The Country Club of North Carolina in Southern Pines and Royal Dornoch Golf Club, situated in the highlands of Scotland, are separated by approximately 3,680 miles, the Atlantic Ocean and vastly different climates.
They are, however, bound together by golf and, more specifically, by an ongoing series of team matches between the clubs that have been inspired as much by camaraderie as by competition.
For the first time since 2019, the matches are being played this week at Royal Dornoch, offering a renewal of friendships that have grown over the years.
“While Royal Dornoch is a name known around the world the club is still very much about community and the sharing of the game of golf with everyone a friend,” Royal Dornoch general manager Neil Hampton wrote in an e-mail.
“Each team is handpicked to ensure that the spirit of the game is maintained and all who play are honored to do so and make friends for life as a result. The outcome of the match is nowhere near the enjoyment that everyone takes from playing.”
So how did two golf clubs, an ocean apart, find themselves sharing more than annual tee times at one another’s club?
“It is all about the bonds of friendship that grow between the players, some who only ever see each other during the matches. The players are handpicked and like a game at Augusta if you ask to get in then you won’t be getting picked.” – Neil Hampton
It began more than 20 years ago when Dick Urquhart, who founded the Country Club of North Carolina (whose two courses annually rank among the best in the state and the region), visited Dornoch and developed a fondness for the place.
When CCNC member Ziggy Zalzneck was at Dornoch later, he and his wife were having coffee in the clubhouse on a rainy day. By chance, they met club captain Roly Bluck who suggested they play the next time Zalzneck was in town.
Click on images of the clubhouses at Royal Dornoch (above, left) and the Country Club of North Carolina to enlarge.
Later that year, the Zalznecks returned and found a note on their rental house with a tee time already arranged for a Tuesday. On the day before, Zalzneck’s caddie pointed to Bluck who was on a ladder about 10 feet high trimming an evergreen.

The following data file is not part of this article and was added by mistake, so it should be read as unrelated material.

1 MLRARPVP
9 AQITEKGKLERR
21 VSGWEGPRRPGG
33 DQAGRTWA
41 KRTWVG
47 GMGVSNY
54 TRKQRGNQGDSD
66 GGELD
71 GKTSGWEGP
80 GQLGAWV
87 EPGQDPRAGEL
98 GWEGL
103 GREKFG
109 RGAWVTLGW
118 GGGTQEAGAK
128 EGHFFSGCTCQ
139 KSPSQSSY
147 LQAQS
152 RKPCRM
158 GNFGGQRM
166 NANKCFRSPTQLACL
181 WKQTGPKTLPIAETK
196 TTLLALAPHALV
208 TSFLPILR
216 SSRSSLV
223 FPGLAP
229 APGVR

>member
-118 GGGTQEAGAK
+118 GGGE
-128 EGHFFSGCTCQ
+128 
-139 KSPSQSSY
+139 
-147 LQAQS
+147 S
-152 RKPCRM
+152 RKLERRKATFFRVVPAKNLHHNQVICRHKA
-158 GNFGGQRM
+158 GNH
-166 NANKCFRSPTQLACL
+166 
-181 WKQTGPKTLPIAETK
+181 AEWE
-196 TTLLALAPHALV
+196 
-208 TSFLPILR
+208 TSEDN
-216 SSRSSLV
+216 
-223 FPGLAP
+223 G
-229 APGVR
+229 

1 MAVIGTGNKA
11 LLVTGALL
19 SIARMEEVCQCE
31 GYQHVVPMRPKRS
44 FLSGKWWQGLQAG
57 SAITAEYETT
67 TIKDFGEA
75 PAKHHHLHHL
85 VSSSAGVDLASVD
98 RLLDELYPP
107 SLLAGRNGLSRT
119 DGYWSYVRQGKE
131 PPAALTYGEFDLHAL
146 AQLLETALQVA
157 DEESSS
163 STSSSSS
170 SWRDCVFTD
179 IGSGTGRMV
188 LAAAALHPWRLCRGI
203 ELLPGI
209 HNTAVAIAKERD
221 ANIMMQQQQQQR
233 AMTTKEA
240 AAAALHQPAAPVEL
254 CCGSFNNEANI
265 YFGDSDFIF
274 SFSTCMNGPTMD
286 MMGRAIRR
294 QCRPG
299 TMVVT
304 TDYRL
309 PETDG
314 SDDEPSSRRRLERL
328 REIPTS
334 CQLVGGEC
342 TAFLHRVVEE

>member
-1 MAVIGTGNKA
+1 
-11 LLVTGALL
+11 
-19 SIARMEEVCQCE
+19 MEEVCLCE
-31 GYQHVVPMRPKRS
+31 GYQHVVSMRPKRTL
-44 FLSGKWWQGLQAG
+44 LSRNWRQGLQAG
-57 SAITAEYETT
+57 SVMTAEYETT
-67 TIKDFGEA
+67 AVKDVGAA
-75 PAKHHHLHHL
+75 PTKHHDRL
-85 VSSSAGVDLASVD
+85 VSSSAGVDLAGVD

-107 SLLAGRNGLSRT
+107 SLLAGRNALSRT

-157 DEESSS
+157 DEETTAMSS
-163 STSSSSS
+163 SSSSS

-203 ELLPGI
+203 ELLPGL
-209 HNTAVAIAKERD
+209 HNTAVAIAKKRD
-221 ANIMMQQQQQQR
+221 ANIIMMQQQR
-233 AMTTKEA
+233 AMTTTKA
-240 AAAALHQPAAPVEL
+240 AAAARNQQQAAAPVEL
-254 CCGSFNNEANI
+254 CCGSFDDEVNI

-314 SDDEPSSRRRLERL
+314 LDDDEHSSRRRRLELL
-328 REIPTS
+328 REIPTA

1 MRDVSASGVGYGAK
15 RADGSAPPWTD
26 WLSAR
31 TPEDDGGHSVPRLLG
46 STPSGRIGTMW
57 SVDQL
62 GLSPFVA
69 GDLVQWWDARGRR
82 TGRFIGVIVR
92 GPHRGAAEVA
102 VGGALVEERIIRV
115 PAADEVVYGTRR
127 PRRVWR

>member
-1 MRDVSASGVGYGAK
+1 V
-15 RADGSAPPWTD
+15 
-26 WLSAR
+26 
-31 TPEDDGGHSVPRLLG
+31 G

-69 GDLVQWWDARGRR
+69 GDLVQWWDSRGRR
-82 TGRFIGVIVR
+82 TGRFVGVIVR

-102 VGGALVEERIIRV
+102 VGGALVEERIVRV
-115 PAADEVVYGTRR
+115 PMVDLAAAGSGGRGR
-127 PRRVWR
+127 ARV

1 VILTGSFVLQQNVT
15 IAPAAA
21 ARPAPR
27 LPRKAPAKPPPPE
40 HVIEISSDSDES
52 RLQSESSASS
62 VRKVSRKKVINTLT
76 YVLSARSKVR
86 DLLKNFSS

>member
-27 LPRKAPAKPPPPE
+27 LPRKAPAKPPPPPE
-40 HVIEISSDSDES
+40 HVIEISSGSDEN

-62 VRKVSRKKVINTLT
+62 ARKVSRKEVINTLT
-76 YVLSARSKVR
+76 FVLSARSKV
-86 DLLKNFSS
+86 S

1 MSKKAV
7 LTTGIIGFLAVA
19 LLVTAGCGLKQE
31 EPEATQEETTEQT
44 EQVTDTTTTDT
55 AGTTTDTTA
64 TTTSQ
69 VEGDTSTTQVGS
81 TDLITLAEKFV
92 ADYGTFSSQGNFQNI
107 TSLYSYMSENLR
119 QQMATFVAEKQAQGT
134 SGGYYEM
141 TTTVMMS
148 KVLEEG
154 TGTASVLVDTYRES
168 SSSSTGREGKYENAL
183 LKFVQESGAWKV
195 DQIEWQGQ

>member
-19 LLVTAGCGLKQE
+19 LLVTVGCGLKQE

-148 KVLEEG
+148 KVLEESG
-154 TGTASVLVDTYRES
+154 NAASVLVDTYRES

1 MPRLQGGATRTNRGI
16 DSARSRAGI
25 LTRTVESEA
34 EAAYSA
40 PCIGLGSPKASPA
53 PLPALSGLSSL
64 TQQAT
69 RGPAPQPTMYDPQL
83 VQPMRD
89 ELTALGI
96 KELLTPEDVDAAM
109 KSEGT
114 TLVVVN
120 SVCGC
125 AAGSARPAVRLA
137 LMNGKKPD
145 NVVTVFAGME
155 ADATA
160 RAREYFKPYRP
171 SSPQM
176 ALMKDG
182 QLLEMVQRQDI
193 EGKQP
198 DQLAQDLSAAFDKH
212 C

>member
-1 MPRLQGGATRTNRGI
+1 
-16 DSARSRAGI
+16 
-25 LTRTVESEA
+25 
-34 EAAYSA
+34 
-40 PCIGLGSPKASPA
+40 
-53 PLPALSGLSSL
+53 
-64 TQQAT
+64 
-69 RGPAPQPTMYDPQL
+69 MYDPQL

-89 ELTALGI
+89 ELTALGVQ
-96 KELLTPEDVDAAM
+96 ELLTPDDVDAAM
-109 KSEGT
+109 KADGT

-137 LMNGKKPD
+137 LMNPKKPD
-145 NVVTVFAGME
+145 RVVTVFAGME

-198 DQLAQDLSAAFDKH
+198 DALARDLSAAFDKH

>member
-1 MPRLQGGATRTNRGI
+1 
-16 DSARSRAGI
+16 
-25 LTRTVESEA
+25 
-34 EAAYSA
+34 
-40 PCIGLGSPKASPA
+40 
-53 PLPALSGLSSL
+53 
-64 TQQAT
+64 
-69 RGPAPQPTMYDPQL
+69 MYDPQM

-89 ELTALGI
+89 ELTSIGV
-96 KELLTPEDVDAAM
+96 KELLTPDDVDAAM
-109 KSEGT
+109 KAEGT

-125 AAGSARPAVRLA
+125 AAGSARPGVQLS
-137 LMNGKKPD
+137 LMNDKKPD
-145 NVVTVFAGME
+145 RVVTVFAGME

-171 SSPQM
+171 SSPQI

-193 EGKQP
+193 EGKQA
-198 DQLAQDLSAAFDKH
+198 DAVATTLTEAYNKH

The next day, they played their first round of golf together and a friendship blossomed.
When Bluck was in the States, Zalzneck took him to Raleigh where they met Urquhart and talked golf for a couple of hours. The idea of matches between the clubs developed there, and Zalzneck says CCNC leads, 6-3, with two matches having been canceled.
The clubs now have reciprocal agreements, the only such agreement Royal Dornoch has with a club in the United States. Zalzneck was president of CCNC when the reciprocal invitation was offered, essentially allowing members of one club to be treated like a member of the other.
“It came out of the clear blue to me,” Zalzneck said. “We are honored and we have used it quite a bit.”
The matches themselves are like the Ryder Cup, minus the edginess. The teams play foursomes, four-balls and singles, but they don’t go their separate ways when the play ends each day. Instead, they gather together.
Through the years, the stories and memories have collected as the 12-man teams play for the Roly Bluck Putter, a wooden-shafted trophy.
“As players participate in several editions of the match then ‘rivalries’ grow and none more so that Ralph Ronalter and Sandy Fraser. They could not be more opposite with Ralph the tall, high-ball, long hitter with Sandy the small typical low ball Scottish running shot player,” Hampton wrote.
“It is great to watch how they bounce off each other as soon as they meet.”
Royal Dornoch is one of the game’s greatest links, as natural as a golf course can be and possessing one of the greatest sets of par-3 holes anywhere in the world. It’s where Donald Ross, born just a short walk away, began to develop his architectural style, and the influence can be seen at courses around the world today.
CCNC’s Dogwood course has hosted the U.S. Amateur and the USGA’s girls’ and boys’ junior championships while the Cardinal course blends the characteristics of golf in the North Carolina sandhills with rolling terrain and tree-lined fairways.
Regardless of which side of the Atlantic the matches are played, the essence remains the same.
“It is all about the bonds of friendship that grow between the players, some who only ever see each other during the matches. The players are handpicked and like a game at Augusta if you ask to get in then you won’t be getting picked,” Hampton wrote.
“In most matches once the play and prize giving is over everyone goes their separate ways but in this both teams practice together most will have breakfast and lunch together and then how much beer can we share on the course.
“At the last match in CCNC, a pool party (was organized) one afternoon following play as it was so hot. Needless to say, that involved more beer.”
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